Keep your soul alive while keeping social distance

Scale-ups have a unique culture of purpose and vision, togetherness and trust, commitment and resilience. How to maintain this culture and keep your team together while working from home? ScaleUpNation reached out to the members of our community, CEOs of the companies that have been working remotely for quite some time already, to share their tips on how to protect your employees and keep your soul alive while working online. 

How did working from home affect your team communication?

Michiel Vos, the founder of CocoPallet: Before the lockdown, we had already worked decentralized and had regular Zoom meetings. After coming back from trials abroad, our technical team now also works from home. Everybody adapts to new ways of communication. And we see a new tendency: we are now having more video calls with people instead of phone calls. There is more interaction, less distance. Also, the first minute of every call is used for updating each other about our local and personal situation. This creates a more personal connection, the feeling that we are all in this together.

Nabil Laoudji, the founder of YesAnd Labs (Los Angeles): When I joined InVision, a company of over 700 folks all working from home, I was anxious about how to get things done with my teammates in a remote setup. There is a learning curve, but with some patience and iteration good work can happen. I learned that when setting up an online meeting, I need to clearly define the outcomes and design activities in advance. I always time-box all activities and add some buffer for getting presentations loaded, getting mics working, switching between presenters, etc. I put my time-boxed agenda in a shared digital space and walk through it at the start of your meeting. This helps ensure everyone is on the same page.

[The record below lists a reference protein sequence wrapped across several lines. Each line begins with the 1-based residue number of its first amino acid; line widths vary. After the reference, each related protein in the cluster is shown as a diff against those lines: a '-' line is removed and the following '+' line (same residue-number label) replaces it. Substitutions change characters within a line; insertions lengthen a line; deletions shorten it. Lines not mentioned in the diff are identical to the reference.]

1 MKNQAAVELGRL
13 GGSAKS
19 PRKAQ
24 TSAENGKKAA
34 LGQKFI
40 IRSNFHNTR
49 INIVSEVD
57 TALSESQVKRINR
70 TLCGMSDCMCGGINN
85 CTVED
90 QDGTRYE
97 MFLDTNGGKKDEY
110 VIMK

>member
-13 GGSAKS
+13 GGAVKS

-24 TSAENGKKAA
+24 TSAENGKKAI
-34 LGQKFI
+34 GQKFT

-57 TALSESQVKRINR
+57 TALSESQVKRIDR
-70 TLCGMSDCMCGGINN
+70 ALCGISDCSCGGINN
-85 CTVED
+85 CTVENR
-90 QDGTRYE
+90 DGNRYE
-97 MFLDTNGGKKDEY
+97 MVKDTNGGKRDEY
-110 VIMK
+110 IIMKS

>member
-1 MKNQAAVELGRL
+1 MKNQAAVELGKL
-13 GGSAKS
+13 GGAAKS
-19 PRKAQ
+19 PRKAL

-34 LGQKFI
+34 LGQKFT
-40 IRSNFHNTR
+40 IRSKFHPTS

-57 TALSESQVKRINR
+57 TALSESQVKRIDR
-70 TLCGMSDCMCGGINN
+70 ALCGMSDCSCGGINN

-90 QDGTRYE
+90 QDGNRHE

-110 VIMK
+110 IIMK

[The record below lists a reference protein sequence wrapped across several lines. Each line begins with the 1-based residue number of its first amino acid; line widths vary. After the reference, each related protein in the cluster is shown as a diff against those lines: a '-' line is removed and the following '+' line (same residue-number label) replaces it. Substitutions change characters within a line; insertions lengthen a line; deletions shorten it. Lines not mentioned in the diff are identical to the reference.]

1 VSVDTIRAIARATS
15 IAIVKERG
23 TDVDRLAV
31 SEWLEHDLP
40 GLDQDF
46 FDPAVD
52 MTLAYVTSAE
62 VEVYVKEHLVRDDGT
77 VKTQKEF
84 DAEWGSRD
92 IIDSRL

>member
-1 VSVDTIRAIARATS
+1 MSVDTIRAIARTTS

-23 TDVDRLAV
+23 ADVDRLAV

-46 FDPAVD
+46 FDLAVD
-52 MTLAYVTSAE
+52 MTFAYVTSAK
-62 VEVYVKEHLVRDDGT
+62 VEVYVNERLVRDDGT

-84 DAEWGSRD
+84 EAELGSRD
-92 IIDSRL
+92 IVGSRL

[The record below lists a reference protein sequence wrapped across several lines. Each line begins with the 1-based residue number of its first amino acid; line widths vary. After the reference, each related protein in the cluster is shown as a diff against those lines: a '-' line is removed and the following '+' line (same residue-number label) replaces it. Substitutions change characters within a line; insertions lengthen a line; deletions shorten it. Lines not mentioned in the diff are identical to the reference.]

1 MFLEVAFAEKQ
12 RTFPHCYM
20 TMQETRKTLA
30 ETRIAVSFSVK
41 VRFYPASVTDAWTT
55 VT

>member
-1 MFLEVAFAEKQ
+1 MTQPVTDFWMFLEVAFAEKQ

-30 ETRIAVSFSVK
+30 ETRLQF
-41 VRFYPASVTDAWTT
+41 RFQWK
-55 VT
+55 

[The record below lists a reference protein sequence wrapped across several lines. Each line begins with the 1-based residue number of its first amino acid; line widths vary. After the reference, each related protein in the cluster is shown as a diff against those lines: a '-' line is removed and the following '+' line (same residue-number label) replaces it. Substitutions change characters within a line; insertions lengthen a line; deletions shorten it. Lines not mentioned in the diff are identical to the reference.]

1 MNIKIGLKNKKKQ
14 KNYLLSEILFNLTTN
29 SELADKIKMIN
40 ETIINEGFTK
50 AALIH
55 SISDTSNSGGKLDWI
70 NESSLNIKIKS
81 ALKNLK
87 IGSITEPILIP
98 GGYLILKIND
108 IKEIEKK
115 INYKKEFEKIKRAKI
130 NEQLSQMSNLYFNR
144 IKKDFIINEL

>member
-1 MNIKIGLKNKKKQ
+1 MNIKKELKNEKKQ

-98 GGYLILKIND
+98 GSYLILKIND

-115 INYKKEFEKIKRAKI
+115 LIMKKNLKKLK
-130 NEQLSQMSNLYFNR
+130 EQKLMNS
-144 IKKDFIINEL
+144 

Bessie Lee, the founder of Within Link (China): All of us just got on with working from home. No complaints, because we all understood that this is the best for all under the current circumstances. I actually found online meetings more productive than face-to-face meetings. First, people have no excuses for being late due to traffic. Second, we now keep every meeting to just one hour because it is much easier to focus during online meetings (no casual chit chat). Besides, when online communication technology works really well, talking to each other is almost as smooth as talking face-to-face.

The ScaleUpNation team meets to start a new week on Zoom.

Remote Facilitation Toolkit

What is the most effective mindset for managing the workforce online?

Michiel Vos: I am blessed with a brief career in the army and serving time in a war. In the army you prepare for staying functional during tough situations. When everything suddenly falls apart and there is total chaos, stay calm, don’t panic, show leadership. Do what you need to do in an organized, calm but extremely clear way. Keep your communication, logistics and morale up. That is exactly what we are doing now.